IFC: Honestly now, how many of the fan transgressions are things you’ve done or thought about doing?
Joe: I’ve thought about ripping out a whole row of chairs at a theater or stadium, so I would have my own private space. I like to think of that really whenever I have to sit crammed next to lots of people. Imagine the leg room!

Check out the full seasons of Frank and Lamar and Sport Court now on IFC’s Comedy Crib.

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Millennial Wisdom

Charles Speaks For Us All

Get to know Charles, the social media whiz of Brockmire.

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He may be an unlikely radio producer Brockmire, but Charles is #1 when it comes to delivering quips that tie a nice little bow on the absurdity of any given situation.

Charles also perfectly captures the jaded outlook of Millennials. Or at least Millennials as mythologized by marketers and news idiots. You know who you are.

Played superbly by Tyrel Jackson Williams, Charles’s quippy nuggets target just about any subject matter, from entry-level jobs in social media (“I plan on getting some experience here, then moving to New York to finally start my life.”) to the ramifications of fictional celebrity hookups (“Drake and Taylor Swift are dating! Albums y’all!”). But where he really nails the whole Millennial POV thing is when he comments on America’s second favorite past-time after type II diabetes: baseball.

Here are a few pearls.

On Baseball’s Lasting Cultural Relevance

“Baseball’s one of those old-timey things you don’t need anymore. Like cursive. Or email.”

On The Dramatic Value Of Double-Headers

“The only thing dumber than playing two boring-ass baseball games in one day is putting a two-hour delay between the boring-ass games.”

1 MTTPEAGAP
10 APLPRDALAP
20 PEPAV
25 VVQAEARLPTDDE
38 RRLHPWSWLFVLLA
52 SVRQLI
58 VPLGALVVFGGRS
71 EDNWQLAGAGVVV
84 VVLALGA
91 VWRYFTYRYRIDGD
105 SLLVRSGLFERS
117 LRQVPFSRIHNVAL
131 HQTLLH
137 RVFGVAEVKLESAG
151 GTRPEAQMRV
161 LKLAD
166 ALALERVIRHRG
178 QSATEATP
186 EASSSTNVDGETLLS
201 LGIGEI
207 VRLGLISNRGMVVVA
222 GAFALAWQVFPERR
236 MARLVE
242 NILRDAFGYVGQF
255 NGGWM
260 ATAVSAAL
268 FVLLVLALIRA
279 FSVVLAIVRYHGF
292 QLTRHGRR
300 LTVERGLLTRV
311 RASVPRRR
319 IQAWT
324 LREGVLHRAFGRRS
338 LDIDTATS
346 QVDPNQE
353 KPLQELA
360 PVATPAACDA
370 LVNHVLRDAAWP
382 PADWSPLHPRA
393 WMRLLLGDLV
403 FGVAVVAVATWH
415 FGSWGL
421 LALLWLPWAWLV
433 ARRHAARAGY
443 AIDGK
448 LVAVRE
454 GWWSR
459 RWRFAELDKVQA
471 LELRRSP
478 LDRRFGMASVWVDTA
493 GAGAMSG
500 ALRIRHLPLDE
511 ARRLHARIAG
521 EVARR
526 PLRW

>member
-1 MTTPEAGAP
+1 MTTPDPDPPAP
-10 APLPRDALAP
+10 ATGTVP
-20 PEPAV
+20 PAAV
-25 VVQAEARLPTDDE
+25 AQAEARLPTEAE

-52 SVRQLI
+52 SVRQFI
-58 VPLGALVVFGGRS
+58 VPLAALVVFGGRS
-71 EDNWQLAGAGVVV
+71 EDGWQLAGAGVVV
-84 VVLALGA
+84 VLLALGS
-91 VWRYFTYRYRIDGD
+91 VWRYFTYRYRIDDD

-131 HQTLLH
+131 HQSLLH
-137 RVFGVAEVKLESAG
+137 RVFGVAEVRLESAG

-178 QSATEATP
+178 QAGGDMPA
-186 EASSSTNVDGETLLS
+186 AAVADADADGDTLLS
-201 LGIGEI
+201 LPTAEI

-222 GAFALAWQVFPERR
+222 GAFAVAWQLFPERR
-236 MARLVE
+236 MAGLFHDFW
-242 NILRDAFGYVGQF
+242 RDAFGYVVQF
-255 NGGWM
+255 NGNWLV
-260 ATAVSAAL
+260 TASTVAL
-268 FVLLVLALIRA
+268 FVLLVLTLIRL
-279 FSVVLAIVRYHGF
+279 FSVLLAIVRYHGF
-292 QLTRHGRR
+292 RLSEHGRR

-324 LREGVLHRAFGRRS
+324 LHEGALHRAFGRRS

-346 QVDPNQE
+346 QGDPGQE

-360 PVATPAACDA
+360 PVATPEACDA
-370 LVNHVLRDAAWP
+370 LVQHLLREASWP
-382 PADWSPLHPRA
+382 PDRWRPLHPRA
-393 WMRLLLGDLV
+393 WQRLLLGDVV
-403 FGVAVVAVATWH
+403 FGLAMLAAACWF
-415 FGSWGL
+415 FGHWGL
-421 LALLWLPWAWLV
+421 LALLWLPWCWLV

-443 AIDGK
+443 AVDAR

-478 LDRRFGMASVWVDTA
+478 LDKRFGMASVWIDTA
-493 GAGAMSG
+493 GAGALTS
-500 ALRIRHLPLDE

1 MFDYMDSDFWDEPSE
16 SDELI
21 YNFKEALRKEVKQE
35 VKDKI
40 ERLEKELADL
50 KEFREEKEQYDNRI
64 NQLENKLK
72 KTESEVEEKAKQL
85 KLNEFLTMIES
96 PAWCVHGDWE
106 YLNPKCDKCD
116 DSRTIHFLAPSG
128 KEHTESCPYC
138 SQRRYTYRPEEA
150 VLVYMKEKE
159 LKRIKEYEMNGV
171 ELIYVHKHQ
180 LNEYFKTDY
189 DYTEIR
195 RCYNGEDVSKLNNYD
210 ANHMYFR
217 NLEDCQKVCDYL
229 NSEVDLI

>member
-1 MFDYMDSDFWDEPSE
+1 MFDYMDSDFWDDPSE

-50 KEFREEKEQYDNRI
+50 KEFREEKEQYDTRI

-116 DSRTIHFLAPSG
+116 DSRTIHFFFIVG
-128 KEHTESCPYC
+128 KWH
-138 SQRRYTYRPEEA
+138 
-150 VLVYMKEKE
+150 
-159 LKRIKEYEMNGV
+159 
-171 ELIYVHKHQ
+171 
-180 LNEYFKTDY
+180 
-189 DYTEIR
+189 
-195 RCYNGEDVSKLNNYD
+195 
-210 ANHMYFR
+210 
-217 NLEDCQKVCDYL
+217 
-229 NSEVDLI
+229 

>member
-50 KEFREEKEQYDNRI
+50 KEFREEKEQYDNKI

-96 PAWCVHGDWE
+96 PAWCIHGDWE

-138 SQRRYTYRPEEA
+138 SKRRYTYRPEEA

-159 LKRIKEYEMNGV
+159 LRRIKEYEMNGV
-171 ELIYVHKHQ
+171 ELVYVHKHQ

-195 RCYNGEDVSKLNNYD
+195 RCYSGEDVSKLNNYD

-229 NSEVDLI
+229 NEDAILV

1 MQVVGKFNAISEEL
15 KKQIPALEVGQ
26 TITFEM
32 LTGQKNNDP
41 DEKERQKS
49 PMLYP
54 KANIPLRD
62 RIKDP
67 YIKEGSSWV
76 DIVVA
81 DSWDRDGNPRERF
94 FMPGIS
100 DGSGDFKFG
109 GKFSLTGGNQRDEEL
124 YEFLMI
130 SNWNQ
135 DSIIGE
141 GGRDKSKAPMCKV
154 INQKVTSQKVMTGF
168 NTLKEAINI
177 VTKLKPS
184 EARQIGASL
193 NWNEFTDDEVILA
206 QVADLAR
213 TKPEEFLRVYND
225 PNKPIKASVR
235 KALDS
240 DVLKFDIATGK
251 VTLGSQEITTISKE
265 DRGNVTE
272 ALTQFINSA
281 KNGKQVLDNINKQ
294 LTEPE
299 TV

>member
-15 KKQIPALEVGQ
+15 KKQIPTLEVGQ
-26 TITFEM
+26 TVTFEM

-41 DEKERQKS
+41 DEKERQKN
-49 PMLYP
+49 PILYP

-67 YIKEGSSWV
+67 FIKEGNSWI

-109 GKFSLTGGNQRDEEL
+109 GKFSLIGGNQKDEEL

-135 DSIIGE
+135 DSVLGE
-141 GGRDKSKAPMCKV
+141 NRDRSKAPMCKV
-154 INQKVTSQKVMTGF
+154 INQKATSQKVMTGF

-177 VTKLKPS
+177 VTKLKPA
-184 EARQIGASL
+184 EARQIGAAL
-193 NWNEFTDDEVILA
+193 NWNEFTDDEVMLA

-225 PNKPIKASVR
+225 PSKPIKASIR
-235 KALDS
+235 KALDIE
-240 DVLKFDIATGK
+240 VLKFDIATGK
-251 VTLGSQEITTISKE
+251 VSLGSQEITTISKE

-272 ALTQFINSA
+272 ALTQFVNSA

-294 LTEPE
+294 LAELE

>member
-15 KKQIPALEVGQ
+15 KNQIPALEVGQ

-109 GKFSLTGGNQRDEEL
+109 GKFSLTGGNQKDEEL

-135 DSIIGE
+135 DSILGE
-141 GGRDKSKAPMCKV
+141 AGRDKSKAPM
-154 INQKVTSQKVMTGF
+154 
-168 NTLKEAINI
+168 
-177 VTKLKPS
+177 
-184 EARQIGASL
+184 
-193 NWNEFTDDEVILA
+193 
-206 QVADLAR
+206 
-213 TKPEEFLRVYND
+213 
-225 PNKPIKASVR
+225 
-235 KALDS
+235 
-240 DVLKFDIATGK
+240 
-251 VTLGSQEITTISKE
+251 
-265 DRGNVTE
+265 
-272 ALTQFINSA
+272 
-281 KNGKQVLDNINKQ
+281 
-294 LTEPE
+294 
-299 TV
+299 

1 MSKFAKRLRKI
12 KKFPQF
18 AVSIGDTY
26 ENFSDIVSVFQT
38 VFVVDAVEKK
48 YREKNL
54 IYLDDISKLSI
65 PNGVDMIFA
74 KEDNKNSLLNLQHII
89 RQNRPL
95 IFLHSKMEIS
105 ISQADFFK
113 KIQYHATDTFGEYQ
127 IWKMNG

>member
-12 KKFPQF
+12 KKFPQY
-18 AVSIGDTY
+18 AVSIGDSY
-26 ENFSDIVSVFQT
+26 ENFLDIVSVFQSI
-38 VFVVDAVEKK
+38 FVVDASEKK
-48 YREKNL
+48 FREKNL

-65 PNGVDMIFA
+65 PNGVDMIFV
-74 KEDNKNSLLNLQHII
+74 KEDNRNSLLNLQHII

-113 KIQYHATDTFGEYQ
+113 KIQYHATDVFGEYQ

On Sartorial Tradition

“Is dressing badly just a thing for baseball, because that would explain his jacket.”

On Baseball, In A Nutshell

“Baseball is a f-cked up sport, and I want you to know it.”


Learn more about Charles in the behind-the-scenes video below.

And if you were born before the late ’80s and want to know what the kids think about Baseball, watch Brockmire Wednesdays at 10P on IFC.

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Crown Jules

Amanda Peet FTW on Brockmire

Amanda Peet brings it on Brockmire Wednesday at 10P on IFC.

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On Brockmire, Jules is the unexpected yin to Jim Brockmire’s yang. Which is saying a lot, because Brockmire’s yang is way out there. Played by Amanda Peet, Jules is hard-drinking, truth-spewing, baseball-loving…everything Brockmire is, and perhaps what he never expected to encounter in another human.

“We’re the same level of functional alcoholic.”


But Jules takes that commonality and transforms it into something special: a new beginning. A new beginning for failing minor league baseball team “The Frackers”, who suddenly about-face into a winning streak; and a new beginning for Brockmire, whose life gets a jumpstart when Jules lures him back to baseball. As for herself, her unexpected connection with Brockmire gives her own life a surprising and much needed goose.

“You’re a Goddamn Disaster and you’re starting To look good to me.”

This palpable dynamic adds depth and complexity to the narrative and pushes the series far beyond expected comedy. See for yourself in this behind-the-scenes video (and brace yourself for a unforgettable description of Brockmire’s genitals)…

Want more about Amanda Peet? She’s all over the place, and has even penned a recent self-reflective piece in the New York Times.

And of course you can watch the Jim-Jules relationship hysterically unfold in new episodes of Brockmire, every Wednesday at 10PM on IFC.